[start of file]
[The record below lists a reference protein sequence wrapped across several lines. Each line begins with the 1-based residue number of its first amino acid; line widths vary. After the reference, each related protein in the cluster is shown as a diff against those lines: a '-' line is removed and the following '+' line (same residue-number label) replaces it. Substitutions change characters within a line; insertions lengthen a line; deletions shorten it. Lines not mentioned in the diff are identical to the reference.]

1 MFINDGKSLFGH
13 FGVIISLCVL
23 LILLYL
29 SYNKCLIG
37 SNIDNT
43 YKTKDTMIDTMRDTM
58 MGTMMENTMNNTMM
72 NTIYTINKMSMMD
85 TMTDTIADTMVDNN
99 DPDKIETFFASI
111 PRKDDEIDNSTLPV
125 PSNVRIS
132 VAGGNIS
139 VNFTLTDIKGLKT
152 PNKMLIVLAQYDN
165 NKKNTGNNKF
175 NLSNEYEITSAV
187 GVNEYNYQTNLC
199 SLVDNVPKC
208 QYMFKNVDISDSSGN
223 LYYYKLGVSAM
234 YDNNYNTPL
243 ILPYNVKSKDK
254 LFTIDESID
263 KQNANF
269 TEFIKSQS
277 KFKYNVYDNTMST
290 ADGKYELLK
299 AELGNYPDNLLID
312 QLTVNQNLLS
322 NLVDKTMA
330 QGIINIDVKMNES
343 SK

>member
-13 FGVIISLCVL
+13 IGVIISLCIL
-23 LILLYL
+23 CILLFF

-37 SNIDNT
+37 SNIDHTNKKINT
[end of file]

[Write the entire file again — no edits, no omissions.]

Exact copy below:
[The record below lists a reference protein sequence wrapped across several lines. Each line begins with the 1-based residue number of its first amino acid; line widths vary. After the reference, each related protein in the cluster is shown as a diff against those lines: a '-' line is removed and the following '+' line (same residue-number label) replaces it. Substitutions change characters within a line; insertions lengthen a line; deletions shorten it. Lines not mentioned in the diff are identical to the reference.]

1 MFINDGKSLFGH
13 FGVIISLCVL
23 LILLYL
29 SYNKCLIG
37 SNIDNT
43 YKTKDTMIDTMRDTM
58 MGTMMENTMNNTMM
72 NTIYTINKMSMMD
85 TMTDTIADTMVDNN
99 DPDKIETFFASI
111 PRKDDEIDNSTLPV
125 PSNVRIS
132 VAGGNIS
139 VNFTLTDIKGLKT
152 PNKMLIVLAQYDN
165 NKKNTGNNKF
175 NLSNEYEITSAV
187 GVNEYNYQTNLC
199 SLVDNVPKC
208 QYMFKNVDISDSSGN
223 LYYYKLGVSAM
234 YDNNYNTPL
243 ILPYNVKSKDK
254 LFTIDESID
263 KQNANF
269 TEFIKSQS
277 KFKYNVYDNTMST
290 ADGKYELLK
299 AELGNYPDNLLID
312 QLTVNQNLLS
322 NLVDKTMA
330 QGIINIDVKMNES
343 SK

>member
-13 FGVIISLCVL
+13 IGVIISLCIL
-23 LILLYL
+23 CILLFF

-37 SNIDNT
+37 SNIDHTNKKINT